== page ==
Light Emitting Diode TV
Organic and Inorganic
light-emitting diode (LED) television offers unrivaled
contrast. Both provide a more dynamic grayscale and
broader color volume than LCD television. The source
of light-emitting diode technology lies in the oldest
of solid-state technologies, the diode.
The Old Diode
OLED & IOLED descend from
the pioneer of solid-state electronic technology - the
diode. An early example is the 1906 crystal
radio. It used a diode crystal called a 'cat's
' to detect electromagnetic radio waves
(continuous electric sparks), induce an electric-magnetic
current, and modulate a crystal earphone that created
audible radio. This 'old diode' consisted of mineral
crystals such as galena -- lead crystal.
Another characteristic of the diode passes electric current
in one direction while blocking electric current in the
opposite direction. This one-way behavior is called
rectification. This trait is demonstrated by the rectifier
that converts alternating current to direct current in the
electrical product throughout our homes.
Diodes regulate voltage, protect circuits from surges,
detect and generate radio waves, produce light. Diodes
perform these functions by varying their materials and using
a technique of adding impurities called doping. The
diode materials include organic carbon-based silicon and
inorganic substances such as germanium.
Light from a diode, derived
from the phenomenon of 'electroluminescence', is an
electrical phenomenon in which a material emits light in
response to the passage of an electric current. Diodes
that produce light are the basis of OLED and IOLED TV.
OLED & IOLED TV
An OLED and IOLED television
screen is a solid-state electronic device.
An electroluminescent layered cell-plate or film situated
between anode and cathode electrodes.
The electrodes are a transparent front anode overlay and a
rear metallic cathode layer.
They and a transport layer sandwiched the electroluminescent
1. A hole-injection layer
2. A hole-transport layer
3. An emmisive layer.
4. an electron-transport negative layer.
Injected positive and negative electric charges recombine in
the emissive layer to produce electroluminescent
light. The brightness and color are enhanced by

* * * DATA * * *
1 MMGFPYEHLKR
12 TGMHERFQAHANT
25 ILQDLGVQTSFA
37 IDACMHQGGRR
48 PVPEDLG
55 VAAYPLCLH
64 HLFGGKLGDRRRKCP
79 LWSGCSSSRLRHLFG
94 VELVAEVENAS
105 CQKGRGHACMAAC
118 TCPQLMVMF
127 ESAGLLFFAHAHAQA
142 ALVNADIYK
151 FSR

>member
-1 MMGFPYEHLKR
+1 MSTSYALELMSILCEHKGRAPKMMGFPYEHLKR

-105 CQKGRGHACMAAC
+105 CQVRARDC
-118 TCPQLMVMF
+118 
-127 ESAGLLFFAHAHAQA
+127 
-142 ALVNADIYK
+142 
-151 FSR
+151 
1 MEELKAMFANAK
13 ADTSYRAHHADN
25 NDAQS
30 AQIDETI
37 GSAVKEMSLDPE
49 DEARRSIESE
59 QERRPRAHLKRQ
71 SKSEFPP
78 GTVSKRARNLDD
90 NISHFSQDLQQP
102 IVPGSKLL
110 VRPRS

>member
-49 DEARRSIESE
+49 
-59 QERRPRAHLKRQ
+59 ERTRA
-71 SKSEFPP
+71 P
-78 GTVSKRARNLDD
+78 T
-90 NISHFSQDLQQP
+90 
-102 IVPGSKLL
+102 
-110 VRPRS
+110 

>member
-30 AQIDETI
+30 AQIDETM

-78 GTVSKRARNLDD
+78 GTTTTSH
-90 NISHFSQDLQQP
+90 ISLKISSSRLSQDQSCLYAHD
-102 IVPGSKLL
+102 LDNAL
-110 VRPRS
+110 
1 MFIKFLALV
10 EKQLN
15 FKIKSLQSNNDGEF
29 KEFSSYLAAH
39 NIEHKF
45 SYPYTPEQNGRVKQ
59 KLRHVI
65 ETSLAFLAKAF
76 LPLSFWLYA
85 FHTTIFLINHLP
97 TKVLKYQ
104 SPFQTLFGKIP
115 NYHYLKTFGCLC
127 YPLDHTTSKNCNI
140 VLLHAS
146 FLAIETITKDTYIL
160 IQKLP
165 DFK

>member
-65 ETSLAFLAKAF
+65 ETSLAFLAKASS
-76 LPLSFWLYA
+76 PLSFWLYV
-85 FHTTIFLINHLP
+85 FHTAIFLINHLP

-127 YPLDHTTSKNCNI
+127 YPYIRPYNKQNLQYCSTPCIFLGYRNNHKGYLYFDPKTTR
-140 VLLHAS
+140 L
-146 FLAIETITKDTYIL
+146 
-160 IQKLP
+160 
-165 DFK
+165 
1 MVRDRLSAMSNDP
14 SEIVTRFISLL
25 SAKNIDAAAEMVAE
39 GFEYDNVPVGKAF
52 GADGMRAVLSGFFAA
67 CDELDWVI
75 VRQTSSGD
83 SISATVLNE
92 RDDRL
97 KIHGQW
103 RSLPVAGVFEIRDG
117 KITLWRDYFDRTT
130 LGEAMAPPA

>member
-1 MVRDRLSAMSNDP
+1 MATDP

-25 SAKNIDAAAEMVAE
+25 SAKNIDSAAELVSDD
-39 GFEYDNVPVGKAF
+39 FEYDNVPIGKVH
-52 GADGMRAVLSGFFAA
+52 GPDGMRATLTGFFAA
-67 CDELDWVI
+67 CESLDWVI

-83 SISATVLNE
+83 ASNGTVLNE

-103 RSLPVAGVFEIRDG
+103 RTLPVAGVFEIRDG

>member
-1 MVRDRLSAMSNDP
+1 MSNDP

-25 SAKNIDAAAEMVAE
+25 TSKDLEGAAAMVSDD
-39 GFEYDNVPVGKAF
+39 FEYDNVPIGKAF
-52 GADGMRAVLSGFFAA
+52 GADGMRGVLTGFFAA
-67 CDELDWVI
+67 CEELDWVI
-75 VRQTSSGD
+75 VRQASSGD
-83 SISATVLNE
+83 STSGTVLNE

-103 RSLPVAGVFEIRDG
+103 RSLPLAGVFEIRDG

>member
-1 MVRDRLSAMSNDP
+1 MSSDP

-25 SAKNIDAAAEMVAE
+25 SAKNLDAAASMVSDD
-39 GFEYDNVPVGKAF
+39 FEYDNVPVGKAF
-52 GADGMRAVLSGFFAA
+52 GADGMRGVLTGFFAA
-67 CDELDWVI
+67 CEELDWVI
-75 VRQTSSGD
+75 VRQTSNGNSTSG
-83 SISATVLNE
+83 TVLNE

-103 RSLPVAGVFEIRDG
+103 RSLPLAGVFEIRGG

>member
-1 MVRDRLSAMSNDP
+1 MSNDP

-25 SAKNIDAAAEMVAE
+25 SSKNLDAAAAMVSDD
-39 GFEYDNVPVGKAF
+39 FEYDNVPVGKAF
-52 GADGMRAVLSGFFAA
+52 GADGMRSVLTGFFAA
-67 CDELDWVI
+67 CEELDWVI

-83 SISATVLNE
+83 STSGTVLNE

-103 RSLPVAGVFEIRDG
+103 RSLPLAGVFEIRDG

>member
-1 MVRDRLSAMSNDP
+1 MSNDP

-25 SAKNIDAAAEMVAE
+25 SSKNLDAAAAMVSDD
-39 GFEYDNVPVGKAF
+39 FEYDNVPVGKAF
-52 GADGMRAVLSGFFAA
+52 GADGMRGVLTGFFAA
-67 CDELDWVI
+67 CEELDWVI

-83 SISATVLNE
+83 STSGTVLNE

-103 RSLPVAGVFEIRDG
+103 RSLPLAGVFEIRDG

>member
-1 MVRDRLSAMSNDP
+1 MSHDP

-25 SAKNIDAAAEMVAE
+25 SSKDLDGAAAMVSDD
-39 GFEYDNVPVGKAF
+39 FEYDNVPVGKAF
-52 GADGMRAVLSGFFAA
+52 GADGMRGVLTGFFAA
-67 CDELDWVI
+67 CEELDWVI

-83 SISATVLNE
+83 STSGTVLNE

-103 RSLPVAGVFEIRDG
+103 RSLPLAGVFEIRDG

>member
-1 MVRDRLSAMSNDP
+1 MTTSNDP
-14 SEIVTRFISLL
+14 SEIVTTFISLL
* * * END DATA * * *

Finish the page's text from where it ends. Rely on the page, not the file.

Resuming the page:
'doping' the emissive layer with a small amount of highly
fluorescent molecules. The result offers a lower black
level, improved contrast, and a wider grayscale with more
accurate broader color volume than LCD TV.
OLED IOLED Difference
IOLED screens are inorganic
semiconducting crystal wafers made of gallium arsenide or
gallium nitride. OLED screens are organic crystal
wafers made of materials such as plastic or glass. Due to
lower thermal conductivity, an OLED emits less light than
IOLED. IOLED also has a longer illuminating life than
OLED. Yet OLED screens still have a life expectancy
that is similar to plasma and LCD technologies. The key
difference is cost. OLED is less expensive to produce
OLED Buzz Words
Manufacturers will attempt to
differentiate their LED based TVs from their
competitors. Therefore, prepare for an advertising
avalanche of video 'buzz words'.
Here is a shortlist of what you may confront.
Active Matrix OLED or AMOLED
uses a thin-film transistor (TFT) backplane to control each
sub-pixel of the display -- on/off or more/less light.
All OLED and IOLED televisions are active-matrix technology.
Super AMOLED / WOLED
WOLED, also referred to as
Super-AMOLED, pairs a fourth white sub-pixel with red,
green, and blue sub-pixels. The extra white sub-pixel
increases brightness. There are two versions of
AMOLED/WOLED. The first by LG OLED does not use side by side
red, green, and blue OLED sub-pixels. They stack
a red, a green, and a blue OLED to produce a single
sub-pixel. The RGB stack creates accurate white light.
LG then filters each white stack with a red, green, or blue
filter. A fourth remaining sub-pixel is left
unfiltered. A second discontinued Samsung version used
side by side red, green, blue, and white OLEDs. The LG
stacked-method cost much less to manufacture.
Changing LED Scene
LG WOLED technology has had
the lead in the OLED market place. But the LED race is
Samsung is reentering the LED race with modified OLED and
Samsung QD-OLED TV
Quantum Dot (QD) OLED
eliminates the LG color filtered RGB stacked OLED white
light concept. QD-OLED employs a blue OLED layer to
excite/illuminate red and green quantum dot film. Some
refer to this as color by blue. Red and green
sub-pixels are produced by the excited quantum dots.
Blue sub-pixels are produced by the blue OLED layer.
This method offers higher brightness, improved contrast, and
a broader volume of color.
Samsung Micro-LED TV (IOLED)
Samsung has also developed a
MicroLED TV. It uses a micrometer-sized inorganic LEDs
to produce individual red, green, blue IOLED sub-pixels.
This Samsung technology offers two key features.
Inorganic not organic LEDs.
2. It also eliminates color filters.
An inorganic LED offers longer life than an organic
LED. Eliminating filters increases brightness.
IOLED also avoids the possibility of screen burn-in. A
wall-sized commercial Micro-LED display is currently
A smaller retail-friendly size version is not yet
available. But Micro-LED may become a potential
alternative to home theater projection systems.
Samsung QNED TV
QNED TV is a quantum dot nanorod
LED TV. QNED as QD-OLED is a color-by-blue
display. But QNED replaces organic LEDs with inorganic
LEDs. As previously mentioned, inorganic LEDs are
brighter with longer illuminating life. QNED also cost
less to manufacture than Micro-LED TV. QNED should be
the first IOLED TV to reach retail floors in the 2nd quarter
Current publicity does not describe QNED as inorganic
LEDs. But published QNED Illustrations have listed GaN
(Gallium Nitride) as the essential component of the nanorod
LED. GaN crystal is an inorganic substance.